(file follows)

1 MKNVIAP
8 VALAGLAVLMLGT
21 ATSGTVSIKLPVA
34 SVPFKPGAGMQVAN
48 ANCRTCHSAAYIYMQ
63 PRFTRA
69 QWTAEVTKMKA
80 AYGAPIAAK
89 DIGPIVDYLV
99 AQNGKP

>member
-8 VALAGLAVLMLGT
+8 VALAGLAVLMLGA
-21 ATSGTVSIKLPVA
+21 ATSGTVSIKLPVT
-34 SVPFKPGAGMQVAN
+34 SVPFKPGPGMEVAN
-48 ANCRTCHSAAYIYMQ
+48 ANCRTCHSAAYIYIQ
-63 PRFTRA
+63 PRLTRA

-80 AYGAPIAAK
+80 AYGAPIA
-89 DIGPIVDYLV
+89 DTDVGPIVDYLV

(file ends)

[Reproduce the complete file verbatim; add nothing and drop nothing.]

1 MKNVIAP
8 VALAGLAVLMLGT
21 ATSGTVSIKLPVA
34 SVPFKPGAGMQVAN
48 ANCRTCHSAAYIYMQ
63 PRFTRA
69 QWTAEVTKMKA
80 AYGAPIAAK
89 DIGPIVDYLV
99 AQNGKP

>member
-8 VALAGLAVLMLGT
+8 VALAGLAVLMLGA
-21 ATSGTVSIKLPVA
+21 ATSGTVSIKLPVT
-34 SVPFKPGAGMQVAN
+34 SVPFKPGPGMEVAN
-48 ANCRTCHSAAYIYMQ
+48 ANCRTCHSAAYIYIQ
-63 PRFTRA
+63 PRLTRA

-80 AYGAPIAAK
+80 AYGAPIA
-89 DIGPIVDYLV
+89 DTDVGPIVDYLV